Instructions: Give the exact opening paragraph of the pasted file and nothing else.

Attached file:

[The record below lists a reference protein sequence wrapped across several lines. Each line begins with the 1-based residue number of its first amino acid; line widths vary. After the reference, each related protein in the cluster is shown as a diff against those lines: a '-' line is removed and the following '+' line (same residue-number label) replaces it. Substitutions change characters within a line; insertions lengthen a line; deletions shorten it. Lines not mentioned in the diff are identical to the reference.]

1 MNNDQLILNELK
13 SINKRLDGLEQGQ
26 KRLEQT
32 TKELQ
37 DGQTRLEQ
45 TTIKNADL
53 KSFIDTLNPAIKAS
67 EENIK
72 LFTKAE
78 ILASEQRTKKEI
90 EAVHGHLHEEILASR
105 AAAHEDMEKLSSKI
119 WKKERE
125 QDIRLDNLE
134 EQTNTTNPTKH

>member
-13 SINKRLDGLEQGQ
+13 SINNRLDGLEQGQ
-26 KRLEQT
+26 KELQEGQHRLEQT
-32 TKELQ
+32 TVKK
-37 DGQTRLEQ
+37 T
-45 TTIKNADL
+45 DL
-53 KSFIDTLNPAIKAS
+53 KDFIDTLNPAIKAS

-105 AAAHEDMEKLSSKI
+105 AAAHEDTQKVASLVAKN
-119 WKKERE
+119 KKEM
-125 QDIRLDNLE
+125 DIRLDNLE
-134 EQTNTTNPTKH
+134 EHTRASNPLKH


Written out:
[The record below lists a reference protein sequence wrapped across several lines. Each line begins with the 1-based residue number of its first amino acid; line widths vary. After the reference, each related protein in the cluster is shown as a diff against those lines: a '-' line is removed and the following '+' line (same residue-number label) replaces it. Substitutions change characters within a line; insertions lengthen a line; deletions shorten it. Lines not mentioned in the diff are identical to the reference.]